Douglas L. Davis
Director of the Criminal Justice Program, Chief (Ret.) Davis is known for his expertise in police communications and patrol operations. Chief Davis began his law enforcement career in 1977 with the Williamsburg, Virginia, Police Department. After serving in patrol and investigations, he was promoted to lieutenant and then promoted to major where he served as the commander of the uniform and support services divisions. In 2003, he was appointed as the chief of police for the city of Waynesboro. He retired from Waynesboro in February 2011 and has a consulting business. Active in many professional organizations, Chief Davis is the 2010–2011 president of the Virginia Association of Chiefs of Police, chairman of the Virginia Police Chiefs Foundation, a member of the International Association of Chiefs of Police, past president of the Central Shenandoah Association of Chiefs of Police, past southwest regional representative on the Executive Board for the Hampton Roads Law Enforcement Information Exchange, past member of the executive board of the Capital Wireless Information Net, and member of Gov. Bob McDonnell’s Public Safety Stakeholders Committee. Chief Davis is also a member of the Academy of Criminal Justice Sciences, the Southern Criminal Justice Association and the Virginia Association of Criminal Justice Educators. Chief Davis currently sits on the Restorative Justice Executive Committee for Blue Ridge Court Services and the Alcohol Beverage Control Law Enforcement Advisory Committee. Chief Davis has a baccalaureate degree in Criminology from Saint Leo’s College and a master’s degree in Justice and Risk Administration from Virginia Commonwealth University. He is a graduate of the FBI National Academy and the Professional Executive Leadership School conducted by the Virginia Police Chief’s Foundation at the University of Richmond’s Jepson School of Leadership Studies. Chief Davis serves as the faculty advisor for Nu Sigma, the Mary Baldwin Chapter of the National Criminal Justice Honor Society.
Assistant professor Sarah H. Ludwig (Sally) practiced law with the firms of Smeltzer & Hart in Roanoke, Virginia, and Ludwig & Ludwig in Staunton, Virginia, before joining the Mary Baldwin faculty in 1992. Ludwig teaches Business Law I and II, Constitutional Law I and II, Mass Media Law and Ethics, and Judicial Process. She also serves as the Pre-legal advisor for Mary Baldwin students interested in law school or law related careers. Ludwig received a BA from Randolph-Macon Woman’s College in Lynchburg, VA, and a MA in English from the University of Virginia. After teaching 11th and 12th grade English at Fairfax Hall School in Waynesboro for four years, she returned to school and received a JD from the University of Virginia School of Law. In addition to teaching part-time in the Residential College for Women, Dr. Ludwig also offers her courses as independent tutorials for Mary Baldwin Adult Degree Students. Her areas of special interest are First Amendment and Equal Protection law.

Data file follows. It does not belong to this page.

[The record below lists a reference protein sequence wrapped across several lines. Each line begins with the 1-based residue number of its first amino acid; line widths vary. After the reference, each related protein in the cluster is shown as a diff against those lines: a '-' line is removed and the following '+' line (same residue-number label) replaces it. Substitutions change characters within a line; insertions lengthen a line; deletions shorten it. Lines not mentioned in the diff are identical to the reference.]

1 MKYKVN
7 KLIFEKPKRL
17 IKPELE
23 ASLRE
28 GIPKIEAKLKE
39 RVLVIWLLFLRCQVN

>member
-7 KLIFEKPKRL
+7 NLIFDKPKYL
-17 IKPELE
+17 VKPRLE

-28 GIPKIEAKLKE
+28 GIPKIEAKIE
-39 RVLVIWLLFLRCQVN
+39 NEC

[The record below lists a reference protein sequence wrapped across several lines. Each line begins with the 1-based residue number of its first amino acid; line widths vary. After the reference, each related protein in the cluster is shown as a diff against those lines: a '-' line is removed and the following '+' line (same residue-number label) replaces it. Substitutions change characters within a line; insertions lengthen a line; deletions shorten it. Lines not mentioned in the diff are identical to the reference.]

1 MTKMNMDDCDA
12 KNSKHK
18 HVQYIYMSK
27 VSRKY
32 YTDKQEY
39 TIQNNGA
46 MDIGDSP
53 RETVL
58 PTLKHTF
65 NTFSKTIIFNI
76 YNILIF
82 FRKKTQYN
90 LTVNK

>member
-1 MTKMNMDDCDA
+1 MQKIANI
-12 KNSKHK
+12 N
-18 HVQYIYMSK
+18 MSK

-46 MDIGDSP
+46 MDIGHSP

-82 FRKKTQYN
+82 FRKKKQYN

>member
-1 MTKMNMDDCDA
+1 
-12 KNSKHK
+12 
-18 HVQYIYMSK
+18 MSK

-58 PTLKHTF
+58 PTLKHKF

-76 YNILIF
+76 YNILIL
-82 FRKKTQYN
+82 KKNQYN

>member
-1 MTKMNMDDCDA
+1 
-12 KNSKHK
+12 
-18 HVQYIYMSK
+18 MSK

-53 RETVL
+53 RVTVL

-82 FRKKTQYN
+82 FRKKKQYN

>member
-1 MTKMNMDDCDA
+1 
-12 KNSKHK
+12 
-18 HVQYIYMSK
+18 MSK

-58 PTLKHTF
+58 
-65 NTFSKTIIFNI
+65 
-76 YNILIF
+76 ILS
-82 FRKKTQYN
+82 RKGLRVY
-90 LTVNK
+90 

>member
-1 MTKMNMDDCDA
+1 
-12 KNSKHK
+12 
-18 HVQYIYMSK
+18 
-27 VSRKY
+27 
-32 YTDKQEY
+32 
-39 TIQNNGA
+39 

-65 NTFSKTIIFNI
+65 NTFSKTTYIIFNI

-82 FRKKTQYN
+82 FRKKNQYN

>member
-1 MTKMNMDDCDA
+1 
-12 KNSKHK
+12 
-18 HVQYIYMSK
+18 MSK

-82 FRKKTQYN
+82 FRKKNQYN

This Associate Professor of Sociology’s research includes work on educational attainment, race, religion, and environmental issues. His areas of interest include social movements, environmental sociology, community service, social inequality, sociology of education, sociology of religion, and mountaineering. Stuhlsatz received a bachelor’s degree in anthropology from Wichita State University; a master’s degree in sociology from University of Wyoming, and a PhD in sociology from University of Virginia.
Originally from South Carolina, Carey Usher came to MBC in 2002 after completing her graduate work at University of Alabama at Birmingham. Her dissertation research examined effects of neighborhood context and social capital on physical and mental health. Further extension of this study focused on social capital and community investment in high poverty areas. Her teaching interests include medical sociology, community and urban sociology, and research methodology. Current research focuses on student success in higher education, with emphases in transition, community cohesion and teaching and advisement. She is a strong supporter of single-gender education, having completed her undergraduate degree at Converse College in South Carolina. She advises several student organizations, including the Sociology Club, Habitat for Humanity, Campus Girl Scouts, Soles for Souls, and College Republicans, and the Alpha Kappa Delta and Alpha Lambda Delta honor societies. Drs. Usher and Stuhlsatz are currently serving as Co-Principal Investigators on a gang-assessment initiative with the Office on Youth.
Employed with the Staunton Police Department fresh out of college in 1984, Jim Williams has held every rank in the department, becoming chief in July 2003.
Williams graduated with a bachelor of science in administration of justice and a master of science in criminal justice from Virginia Commonwealth University (VCU). He is also a graduate of the FBI National Academy and the Police Executive Research Forum’s Senior Management Institute for Police.
His background includes a commitment to community policing, geographical policing, and the use of research and technology to enhance law enforcement and criminal justice. He has been published in a number of periodicals, including the American Journal of Criminal Justice and American Police Beat.
Williams has served as an adjunct instructor at Blue Ridge Community College since 1991. He is past president of the Virginia Association of Chiefs of Police, the president of the Central Shenandoah Association of Chiefs of Police, the Virginia representative to the International Association of Chiefs of Police’s State Association of Chiefs of Police, and the current president of the VCU Alumni Association.